Scientists working at the LIGO experiment in the US have for the first time detected elusive ripples in the fabric of space and time known as gravitational waves. There is no doubt that the finding is one of the most ground-breaking physics discoveries of the past 100 years. But what are they?
To best understand the phenomenon, let’s go back in time a few hundred years. In 1687, when Isaac Newton published his Philosophiæ Naturalis Principia Mathematica, he thought of the gravitational force as an attractive force between two masses — be it the Earth and the Moon or two peas on a table top. However, the nature of how this force was transmitted was less well understood at the time. Indeed, the law of gravitation itself was not tested until British scientist Henry Cavendish did so in 1798, while measuring the density of the Earth.
Fast forward to 1916, when Einstein presented physicists with a new way of thinking about space, time and gravity. Building on work published in 1905, the theory of general relativity tied together that what we commonly consider to be separate entities — space and time — into what is now called “space-time”.
Space-time can be considered to be the fabric of the universe. That means everything that moves, moves through it. In this model, anything with mass distorts the space-time fabric. The larger the mass, the larger the distortion. And since every moving object moves through space-time, it will also follow the distortions caused by objects with big mass.
One way of thinking about this is to consider two children, one heavier than the other, playing on a trampoline. If we treat the surface of the trampoline as the fabric, then the more massive child distorts the fabric more than the other. If one child places a ball near the feet of the other then the ball will roll towards, or follow the distortion, towards their feet. Similarly, when the Earth goes around the sun, the huge mass of the sun distorts the space around it, leaving our comparatively tiny planet following as “straight” a path as it can, but in a curved space. This is why it ends up orbiting the sun.
If we accept this simple analogy, then we have the basics of gravity. Moving on to gravitational waves is a small, but very important, step. Let one of the children on the trampoline pull a heavy object across the surface. This creates a ripple on the surface that can be observed. Another way to visualise it is to consider moving your hand through water. The ripples or waves spread out from their origin but quickly decay.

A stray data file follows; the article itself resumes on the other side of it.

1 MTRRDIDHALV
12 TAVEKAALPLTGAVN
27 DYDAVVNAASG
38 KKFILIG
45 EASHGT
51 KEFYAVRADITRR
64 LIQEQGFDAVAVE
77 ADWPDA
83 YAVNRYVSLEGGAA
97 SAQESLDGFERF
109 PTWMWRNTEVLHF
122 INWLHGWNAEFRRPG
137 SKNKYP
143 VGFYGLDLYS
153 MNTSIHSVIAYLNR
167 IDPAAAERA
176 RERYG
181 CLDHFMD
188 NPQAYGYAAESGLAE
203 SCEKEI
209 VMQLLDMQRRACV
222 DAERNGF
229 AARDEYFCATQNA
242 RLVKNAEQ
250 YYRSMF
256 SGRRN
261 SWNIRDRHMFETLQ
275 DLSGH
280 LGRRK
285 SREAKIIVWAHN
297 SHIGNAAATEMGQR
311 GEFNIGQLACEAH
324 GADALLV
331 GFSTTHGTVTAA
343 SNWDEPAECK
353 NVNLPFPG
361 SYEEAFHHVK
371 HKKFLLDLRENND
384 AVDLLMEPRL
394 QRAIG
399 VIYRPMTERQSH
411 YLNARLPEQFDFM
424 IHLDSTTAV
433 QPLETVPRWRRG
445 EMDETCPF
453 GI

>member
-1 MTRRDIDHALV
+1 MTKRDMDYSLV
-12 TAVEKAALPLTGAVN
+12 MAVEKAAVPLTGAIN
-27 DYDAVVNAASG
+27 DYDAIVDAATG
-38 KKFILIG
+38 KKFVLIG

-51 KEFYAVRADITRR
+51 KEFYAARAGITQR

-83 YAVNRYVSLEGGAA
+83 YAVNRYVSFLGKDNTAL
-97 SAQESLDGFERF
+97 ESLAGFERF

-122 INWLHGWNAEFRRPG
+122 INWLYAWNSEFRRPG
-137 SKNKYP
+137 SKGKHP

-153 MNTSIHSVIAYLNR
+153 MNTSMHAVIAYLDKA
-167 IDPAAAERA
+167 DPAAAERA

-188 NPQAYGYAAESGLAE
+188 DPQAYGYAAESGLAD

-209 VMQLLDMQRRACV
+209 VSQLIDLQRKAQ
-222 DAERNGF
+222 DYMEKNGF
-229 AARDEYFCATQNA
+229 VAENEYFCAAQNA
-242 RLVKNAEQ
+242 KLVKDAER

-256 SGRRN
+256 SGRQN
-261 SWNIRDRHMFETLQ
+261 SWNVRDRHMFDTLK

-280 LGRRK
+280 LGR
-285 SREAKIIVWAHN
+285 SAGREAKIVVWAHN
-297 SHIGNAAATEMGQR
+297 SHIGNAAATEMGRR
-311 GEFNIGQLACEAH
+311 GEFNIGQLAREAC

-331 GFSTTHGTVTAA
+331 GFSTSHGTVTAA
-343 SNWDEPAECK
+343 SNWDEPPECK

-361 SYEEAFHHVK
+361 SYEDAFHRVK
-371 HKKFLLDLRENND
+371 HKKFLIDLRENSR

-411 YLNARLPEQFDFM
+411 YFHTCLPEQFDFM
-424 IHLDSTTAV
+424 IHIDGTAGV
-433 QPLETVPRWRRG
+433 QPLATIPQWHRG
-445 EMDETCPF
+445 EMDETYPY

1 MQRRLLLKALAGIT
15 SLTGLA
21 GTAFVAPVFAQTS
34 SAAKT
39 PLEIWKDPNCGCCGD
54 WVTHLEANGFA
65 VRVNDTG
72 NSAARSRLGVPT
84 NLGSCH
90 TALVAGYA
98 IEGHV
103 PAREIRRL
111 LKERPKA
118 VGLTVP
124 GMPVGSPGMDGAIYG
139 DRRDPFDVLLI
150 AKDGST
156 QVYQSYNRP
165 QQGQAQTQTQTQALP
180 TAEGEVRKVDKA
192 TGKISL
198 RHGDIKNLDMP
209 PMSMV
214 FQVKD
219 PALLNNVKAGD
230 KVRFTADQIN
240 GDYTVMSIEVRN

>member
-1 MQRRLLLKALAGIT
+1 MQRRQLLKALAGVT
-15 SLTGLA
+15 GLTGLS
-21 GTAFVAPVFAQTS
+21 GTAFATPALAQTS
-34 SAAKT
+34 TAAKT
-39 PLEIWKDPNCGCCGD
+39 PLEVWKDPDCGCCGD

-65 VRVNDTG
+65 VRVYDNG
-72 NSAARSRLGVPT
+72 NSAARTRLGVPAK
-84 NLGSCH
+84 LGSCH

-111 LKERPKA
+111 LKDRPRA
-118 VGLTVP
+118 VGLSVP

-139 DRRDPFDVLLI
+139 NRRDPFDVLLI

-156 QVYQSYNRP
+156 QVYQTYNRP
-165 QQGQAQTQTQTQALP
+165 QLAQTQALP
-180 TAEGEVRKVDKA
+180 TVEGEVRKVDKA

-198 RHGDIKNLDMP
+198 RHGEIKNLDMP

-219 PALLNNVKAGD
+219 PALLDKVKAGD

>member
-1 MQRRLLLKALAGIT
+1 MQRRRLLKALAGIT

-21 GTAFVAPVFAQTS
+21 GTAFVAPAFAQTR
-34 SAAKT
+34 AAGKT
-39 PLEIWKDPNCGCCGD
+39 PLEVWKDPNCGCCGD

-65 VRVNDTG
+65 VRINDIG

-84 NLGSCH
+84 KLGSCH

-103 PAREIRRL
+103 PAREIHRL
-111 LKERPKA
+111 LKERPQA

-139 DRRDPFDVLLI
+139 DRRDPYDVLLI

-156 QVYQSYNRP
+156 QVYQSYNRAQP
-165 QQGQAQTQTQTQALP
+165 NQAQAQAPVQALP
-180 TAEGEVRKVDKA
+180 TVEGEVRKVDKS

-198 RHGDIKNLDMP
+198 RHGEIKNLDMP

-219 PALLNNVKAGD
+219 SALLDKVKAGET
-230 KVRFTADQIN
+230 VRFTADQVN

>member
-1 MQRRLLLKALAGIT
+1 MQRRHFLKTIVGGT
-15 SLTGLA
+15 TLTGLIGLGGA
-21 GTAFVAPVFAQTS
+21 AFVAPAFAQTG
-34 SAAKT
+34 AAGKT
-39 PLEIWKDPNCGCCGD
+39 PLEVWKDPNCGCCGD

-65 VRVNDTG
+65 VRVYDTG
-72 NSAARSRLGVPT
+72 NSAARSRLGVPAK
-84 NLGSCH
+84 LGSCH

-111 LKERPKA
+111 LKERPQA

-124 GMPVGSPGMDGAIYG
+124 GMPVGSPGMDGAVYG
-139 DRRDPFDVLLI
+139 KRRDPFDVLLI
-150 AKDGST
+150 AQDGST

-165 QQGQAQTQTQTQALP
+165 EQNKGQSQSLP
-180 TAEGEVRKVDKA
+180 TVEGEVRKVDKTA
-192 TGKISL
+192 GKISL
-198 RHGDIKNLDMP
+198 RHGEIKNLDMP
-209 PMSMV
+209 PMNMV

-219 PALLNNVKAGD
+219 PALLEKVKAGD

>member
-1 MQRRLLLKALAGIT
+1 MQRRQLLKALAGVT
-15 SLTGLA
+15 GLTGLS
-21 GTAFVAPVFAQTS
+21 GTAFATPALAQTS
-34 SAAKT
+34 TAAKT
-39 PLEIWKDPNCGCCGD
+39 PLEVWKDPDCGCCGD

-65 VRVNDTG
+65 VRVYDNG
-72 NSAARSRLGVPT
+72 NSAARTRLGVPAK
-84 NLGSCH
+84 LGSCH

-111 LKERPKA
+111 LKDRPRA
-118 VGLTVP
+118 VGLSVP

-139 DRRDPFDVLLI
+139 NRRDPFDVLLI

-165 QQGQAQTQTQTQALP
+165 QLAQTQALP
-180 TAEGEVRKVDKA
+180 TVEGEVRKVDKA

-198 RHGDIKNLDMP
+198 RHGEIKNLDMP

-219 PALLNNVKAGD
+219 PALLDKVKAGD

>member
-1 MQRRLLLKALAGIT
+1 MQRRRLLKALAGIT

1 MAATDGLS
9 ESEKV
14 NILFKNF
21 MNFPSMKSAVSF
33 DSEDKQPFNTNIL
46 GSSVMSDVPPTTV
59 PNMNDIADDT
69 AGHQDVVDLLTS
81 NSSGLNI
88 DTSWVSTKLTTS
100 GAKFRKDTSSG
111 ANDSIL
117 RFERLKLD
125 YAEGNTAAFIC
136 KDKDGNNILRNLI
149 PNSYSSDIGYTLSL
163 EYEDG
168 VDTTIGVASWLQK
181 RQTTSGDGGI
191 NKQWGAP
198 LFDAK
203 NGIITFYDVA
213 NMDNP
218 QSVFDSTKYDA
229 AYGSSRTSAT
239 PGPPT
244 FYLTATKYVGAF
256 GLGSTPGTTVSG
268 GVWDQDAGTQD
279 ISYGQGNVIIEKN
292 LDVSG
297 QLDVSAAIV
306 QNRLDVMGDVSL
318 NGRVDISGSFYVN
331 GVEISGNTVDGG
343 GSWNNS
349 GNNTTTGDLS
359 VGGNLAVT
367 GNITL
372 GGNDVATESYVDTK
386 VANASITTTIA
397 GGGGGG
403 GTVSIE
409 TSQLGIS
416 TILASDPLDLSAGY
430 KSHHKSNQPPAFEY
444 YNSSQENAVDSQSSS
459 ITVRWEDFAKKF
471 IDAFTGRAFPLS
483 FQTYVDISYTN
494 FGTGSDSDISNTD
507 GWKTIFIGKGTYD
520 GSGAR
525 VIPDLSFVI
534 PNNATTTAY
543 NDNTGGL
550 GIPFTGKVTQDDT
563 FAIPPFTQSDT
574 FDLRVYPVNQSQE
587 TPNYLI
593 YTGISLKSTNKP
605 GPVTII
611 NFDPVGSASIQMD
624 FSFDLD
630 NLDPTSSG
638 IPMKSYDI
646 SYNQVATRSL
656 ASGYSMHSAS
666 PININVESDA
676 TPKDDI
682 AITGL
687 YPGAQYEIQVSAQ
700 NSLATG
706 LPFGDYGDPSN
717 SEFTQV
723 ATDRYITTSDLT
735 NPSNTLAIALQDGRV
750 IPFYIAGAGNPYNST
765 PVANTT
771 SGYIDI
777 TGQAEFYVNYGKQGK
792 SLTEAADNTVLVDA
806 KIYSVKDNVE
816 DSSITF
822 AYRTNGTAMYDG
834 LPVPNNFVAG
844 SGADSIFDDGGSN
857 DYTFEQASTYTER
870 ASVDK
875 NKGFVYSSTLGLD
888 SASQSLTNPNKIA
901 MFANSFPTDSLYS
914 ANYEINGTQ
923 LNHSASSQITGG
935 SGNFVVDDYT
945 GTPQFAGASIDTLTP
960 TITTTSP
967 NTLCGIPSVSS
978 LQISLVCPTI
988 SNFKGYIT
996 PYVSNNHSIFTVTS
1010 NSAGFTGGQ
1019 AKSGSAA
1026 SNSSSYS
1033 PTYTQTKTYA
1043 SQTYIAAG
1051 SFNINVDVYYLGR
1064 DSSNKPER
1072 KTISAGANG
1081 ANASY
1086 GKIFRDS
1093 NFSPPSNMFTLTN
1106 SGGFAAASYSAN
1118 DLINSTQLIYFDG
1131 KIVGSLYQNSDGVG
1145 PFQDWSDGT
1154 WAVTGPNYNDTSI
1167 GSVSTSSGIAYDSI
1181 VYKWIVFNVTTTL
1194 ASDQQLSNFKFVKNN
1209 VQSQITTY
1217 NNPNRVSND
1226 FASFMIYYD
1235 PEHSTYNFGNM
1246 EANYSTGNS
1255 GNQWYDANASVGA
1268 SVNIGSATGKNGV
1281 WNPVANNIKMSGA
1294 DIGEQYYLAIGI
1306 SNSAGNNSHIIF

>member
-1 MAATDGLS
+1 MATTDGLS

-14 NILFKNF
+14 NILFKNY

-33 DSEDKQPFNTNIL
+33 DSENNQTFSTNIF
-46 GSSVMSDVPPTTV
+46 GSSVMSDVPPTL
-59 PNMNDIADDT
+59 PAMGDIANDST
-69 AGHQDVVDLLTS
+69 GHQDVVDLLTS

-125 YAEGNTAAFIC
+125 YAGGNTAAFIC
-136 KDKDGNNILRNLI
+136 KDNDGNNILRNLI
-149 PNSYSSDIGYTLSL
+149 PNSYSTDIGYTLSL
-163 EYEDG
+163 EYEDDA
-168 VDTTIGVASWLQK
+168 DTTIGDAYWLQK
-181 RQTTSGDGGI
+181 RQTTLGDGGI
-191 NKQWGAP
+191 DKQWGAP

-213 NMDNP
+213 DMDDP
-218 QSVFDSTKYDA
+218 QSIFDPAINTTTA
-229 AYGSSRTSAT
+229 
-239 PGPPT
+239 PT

Any object moving through the space-time fabric causes waves or ripples in that fabric. Unfortunately, these ripples also disappear fairly quickly and only the most violent events produce distortions big enough to be detected on Earth. To put this into perspective, two colliding black holes each with a mass of 10 times that of our sun would result in a wave causing a distortion of 1% of the diameter of an atom when it reaches the Earth. On this scale, the distortion is of the order of a 0,0000000000001m change in the diameter of the Earth compared to the 1m change due to a tidal bulge.
What can gravitational waves be used for?
Given that these ripples are so small and so difficult to detect, why have we made such an effort to find them — and why should we care about spotting them? Two immediate reasons come to mind (I’ll leave aside my own interest in simply wanting to know). One is that they were predicted by Einstein 100 years ago. Confirming the existence of gravitational waves therefore provides further strong observational support for his general theory of relativity.
In addition, the confirmation could open up new areas of physics such as gravitational-wave astronomy. By studying gravitational waves from the processes that emitted them — in this case two merging black holes — we could see intimate details of violent events in the cosmos.
However, to make the most of such astronomy, it is best to place the detector in space. The Earth-based LIGO managed to catch gravitational waves using laser interferometry. This technique works by splitting a laser beam in two perpendicular directions and sending each down a long vacuum tunnel. The two paths are then reflected back by mirrors to the point they started at, where a detector is placed. If the waves are disturbed by gravitational waves on their way, the recombined beams would be different from the original. However, space-based interferometers planned for the next decade will use laser arms spanning up to a million kilometres.
Now that we know that they exist, the hope is that gravitational waves could open up the door to answering some of the biggest mysteries in science, such as what the majority of the universe is made of. Only 5% of the universe is ordinary matter, with 27% being dark matter and the remaining 65% being dark energy, with the latter two being called “dark” as we don’t understand what they are. Gravitational waves may now provide a tool with which to probe these mysteries in a similar way that X-rays and MRI have allowed us to probe the human body.
- Gren Ireson professor of science education and research coordinator within the School of Education, Nottingham Trent University
- This article was originally published on The Conversation